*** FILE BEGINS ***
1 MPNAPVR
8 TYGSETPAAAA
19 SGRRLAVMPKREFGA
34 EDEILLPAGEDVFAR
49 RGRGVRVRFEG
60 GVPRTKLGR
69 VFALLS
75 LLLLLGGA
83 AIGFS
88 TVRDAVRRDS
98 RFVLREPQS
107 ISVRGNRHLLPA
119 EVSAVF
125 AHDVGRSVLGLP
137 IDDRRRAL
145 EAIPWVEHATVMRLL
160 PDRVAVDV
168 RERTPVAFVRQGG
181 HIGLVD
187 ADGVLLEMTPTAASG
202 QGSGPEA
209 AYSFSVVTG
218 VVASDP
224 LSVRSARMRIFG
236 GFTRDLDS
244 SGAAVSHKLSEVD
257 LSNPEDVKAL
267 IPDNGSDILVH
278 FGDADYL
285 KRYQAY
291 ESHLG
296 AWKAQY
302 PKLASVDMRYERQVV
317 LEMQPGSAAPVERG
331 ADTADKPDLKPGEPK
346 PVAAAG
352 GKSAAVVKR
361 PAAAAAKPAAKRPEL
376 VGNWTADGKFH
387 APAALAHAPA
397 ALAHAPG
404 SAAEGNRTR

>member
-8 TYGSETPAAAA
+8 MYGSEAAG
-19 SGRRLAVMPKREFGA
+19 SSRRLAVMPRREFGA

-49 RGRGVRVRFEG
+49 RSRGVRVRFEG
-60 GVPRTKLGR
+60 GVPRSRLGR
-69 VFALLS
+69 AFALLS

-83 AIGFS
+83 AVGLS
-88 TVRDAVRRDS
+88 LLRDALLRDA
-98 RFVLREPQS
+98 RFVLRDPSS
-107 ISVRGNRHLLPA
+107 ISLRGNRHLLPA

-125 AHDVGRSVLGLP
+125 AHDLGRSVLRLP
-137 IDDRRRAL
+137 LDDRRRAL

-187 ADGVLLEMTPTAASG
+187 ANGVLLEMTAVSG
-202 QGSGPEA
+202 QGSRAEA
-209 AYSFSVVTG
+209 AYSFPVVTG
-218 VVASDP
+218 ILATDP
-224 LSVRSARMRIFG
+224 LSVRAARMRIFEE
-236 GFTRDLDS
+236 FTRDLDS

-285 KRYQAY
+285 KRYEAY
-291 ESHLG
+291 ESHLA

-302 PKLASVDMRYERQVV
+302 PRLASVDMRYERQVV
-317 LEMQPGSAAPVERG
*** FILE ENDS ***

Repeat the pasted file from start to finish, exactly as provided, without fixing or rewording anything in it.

1 MPNAPVR
8 TYGSETPAAAA
19 SGRRLAVMPKREFGA
34 EDEILLPAGEDVFAR
49 RGRGVRVRFEG
60 GVPRTKLGR
69 VFALLS
75 LLLLLGGA
83 AIGFS
88 TVRDAVRRDS
98 RFVLREPQS
107 ISVRGNRHLLPA
119 EVSAVF
125 AHDVGRSVLGLP
137 IDDRRRAL
145 EAIPWVEHATVMRLL
160 PDRVAVDV
168 RERTPVAFVRQGG
181 HIGLVD
187 ADGVLLEMTPTAASG
202 QGSGPEA
209 AYSFSVVTG
218 VVASDP
224 LSVRSARMRIFG
236 GFTRDLDS
244 SGAAVSHKLSEVD
257 LSNPEDVKAL
267 IPDNGSDILVH
278 FGDADYL
285 KRYQAY
291 ESHLG
296 AWKAQY
302 PKLASVDMRYERQVV
317 LEMQPGSAAPVERG
331 ADTADKPDLKPGEPK
346 PVAAAG
352 GKSAAVVKR
361 PAAAAAKPAAKRPEL
376 VGNWTADGKFH
387 APAALAHAPA
397 ALAHAPG
404 SAAEGNRTR

>member
-8 TYGSETPAAAA
+8 MYGSEAAG
-19 SGRRLAVMPKREFGA
+19 SSRRLAVMPRREFGA

-49 RGRGVRVRFEG
+49 RSRGVRVRFEG
-60 GVPRTKLGR
+60 GVPRSRLGR
-69 VFALLS
+69 AFALLS

-83 AIGFS
+83 AVGLS
-88 TVRDAVRRDS
+88 LLRDALLRDA
-98 RFVLREPQS
+98 RFVLRDPSS
-107 ISVRGNRHLLPA
+107 ISLRGNRHLLPA

-125 AHDVGRSVLGLP
+125 AHDLGRSVLRLP
-137 IDDRRRAL
+137 LDDRRRAL

-187 ADGVLLEMTPTAASG
+187 ANGVLLEMTAVSG
-202 QGSGPEA
+202 QGSRAEA
-209 AYSFSVVTG
+209 AYSFPVVTG
-218 VVASDP
+218 ILATDP
-224 LSVRSARMRIFG
+224 LSVRAARMRIFEE
-236 GFTRDLDS
+236 FTRDLDS

-285 KRYQAY
+285 KRYEAY
-291 ESHLG
+291 ESHLA

-302 PKLASVDMRYERQVV
+302 PRLASVDMRYERQVV
-317 LEMQPGSAAPVERG